PORT RICHEY — Thomas Filippone said he doesn't think people should run red lights.
But when he received a citation in the mail from the city of Port Richey saying he was caught on camera running one, the former New Jersey insurance attorney decided not to pay the $158 ticket without a fight. He filed his own 11-page motion to dismiss the ticket, arguing Florida law unconstitutionally places the burden of proof on defendants.
"If they are going to prove I was driving the car, it's their duty under the law to prove the identity of the driver," said Filippone, 45, who maintains his 2002 Nissan Altima crossed the intersection a split second before the light turned red on April 15. "It unjustly shifts burden to me and makes me shoulder the burden of having to prove their case."
Pasco County Judge Anne Wansboro agreed. On Feb. 17, she dismissed the charge, saying in her order that the law "impermissibly shifts the burden of proof to the Defendant and therefore does not afford due process, and is unconstitutional to the extent due process is not provided."
Her order has officials in areas with red light cameras taking notice, but no one is taking down cameras yet.
Especially not those in Port Richey, where officials plan to appeal Wansboro's ruling.
"We do not agree with the decision," said City Manager Tom O'Neill, who said the city was not notified of any constitutional challenge to its two red light cameras on U.S. 19. "It would be our position that we were not afforded due process and did not have the opportunity to speak."
Wansboro did not return a message Tuesday for comment.
Port Richey city attorney Joe Poblick said officials have also notified the Florida Attorney General's Office of the ruling. The state Constitution requires that the attorney general be notified whenever a state statute's constitutionality is at issue.
Because the order struck down the law on constitutional grounds, any appeal would have to be made to the 2nd District Court of Appeal.
Brad Weissman, deputy Fort Lauderdale city attorney, said his city has a ruling from Broward County Judge Steven Deluca that says the opposite of Wansboro's order.
"It won't have any effect on us," he said.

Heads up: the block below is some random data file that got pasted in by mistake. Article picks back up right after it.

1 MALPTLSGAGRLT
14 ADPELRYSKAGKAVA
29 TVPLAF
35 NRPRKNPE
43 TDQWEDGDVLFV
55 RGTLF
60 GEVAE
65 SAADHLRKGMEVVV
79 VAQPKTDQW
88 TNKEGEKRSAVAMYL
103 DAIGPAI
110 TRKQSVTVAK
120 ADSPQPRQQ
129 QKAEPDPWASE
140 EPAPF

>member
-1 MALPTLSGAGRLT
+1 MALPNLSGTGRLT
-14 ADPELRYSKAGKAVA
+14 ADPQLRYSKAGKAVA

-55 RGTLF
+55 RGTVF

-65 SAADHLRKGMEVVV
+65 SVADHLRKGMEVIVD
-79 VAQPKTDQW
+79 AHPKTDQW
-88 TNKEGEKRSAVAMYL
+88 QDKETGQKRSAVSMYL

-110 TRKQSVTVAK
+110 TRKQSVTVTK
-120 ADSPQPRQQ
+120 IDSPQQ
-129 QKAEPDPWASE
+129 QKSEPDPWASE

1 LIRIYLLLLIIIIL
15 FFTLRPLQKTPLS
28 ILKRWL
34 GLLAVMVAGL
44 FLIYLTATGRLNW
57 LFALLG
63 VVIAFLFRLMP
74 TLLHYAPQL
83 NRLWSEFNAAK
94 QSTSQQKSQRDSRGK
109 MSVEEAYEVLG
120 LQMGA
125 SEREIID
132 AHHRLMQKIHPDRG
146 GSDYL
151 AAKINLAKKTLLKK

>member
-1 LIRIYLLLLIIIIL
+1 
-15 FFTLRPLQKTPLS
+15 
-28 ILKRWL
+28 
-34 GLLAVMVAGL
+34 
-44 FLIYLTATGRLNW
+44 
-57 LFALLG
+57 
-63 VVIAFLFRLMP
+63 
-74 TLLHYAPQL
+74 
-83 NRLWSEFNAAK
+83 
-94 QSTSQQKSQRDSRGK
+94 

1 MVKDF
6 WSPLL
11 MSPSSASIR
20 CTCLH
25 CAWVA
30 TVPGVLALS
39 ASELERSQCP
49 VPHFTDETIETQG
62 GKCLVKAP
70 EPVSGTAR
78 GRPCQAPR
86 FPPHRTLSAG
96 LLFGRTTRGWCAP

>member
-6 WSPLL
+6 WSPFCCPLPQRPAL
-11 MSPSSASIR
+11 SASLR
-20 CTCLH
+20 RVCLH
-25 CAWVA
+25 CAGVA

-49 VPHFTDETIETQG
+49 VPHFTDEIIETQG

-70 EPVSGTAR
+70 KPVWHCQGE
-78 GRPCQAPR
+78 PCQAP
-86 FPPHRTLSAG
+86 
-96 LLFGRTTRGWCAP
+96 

Officials in New Port Richey, which also has red light cameras along U.S. 19, discussed the order but said they plan to wait and see.
"I didn't really understand why the judge threw it out," City Manager John Schneiger said of the rule. "That's something we are going to have to look into."
St. Petersburg transportation services director Joe Kubicki said officials also will be keeping tabs.
"We don't see it impacting us," he said. "If it survives the appeals process, then we'll look at our 23 cameras."
It's the same in Hillsborough.
"This is not the first court that has ruled it unconstitutional," said Hillsborough County Sheriff's spokesman Larry McKinnon. "We're going to keep operating as we have been."
Brooksville city attorney Robert "Butch" Battista said he had not seen the court ruling and couldn't say how it might affect the ongoing class-action lawsuit filed against the city and American Traffic Solutions in 2009.
Filippone said it should at the very least benefit him and other Pasco drivers.
"I don't think I should get another red light ticket in Pasco County for the rest of my life," he said. "In my opinion, it's precedent."
He said he plans to use it on April 11, when he is due to go to traffic court for a second red light citation at another Port Richey intersection.
Not only should his own citation be dismissed, he plans to argue, but so should the citation for everyone else in the courtroom with a red light camera ticket.
"I'm looking forward to going to court," he said. "I know a lot of people who are infuriated."
Staff writers Jessica Vander Velde and Logan Neill, correspondent Robert Napper and researcher Carolyn Edds contributed to this report.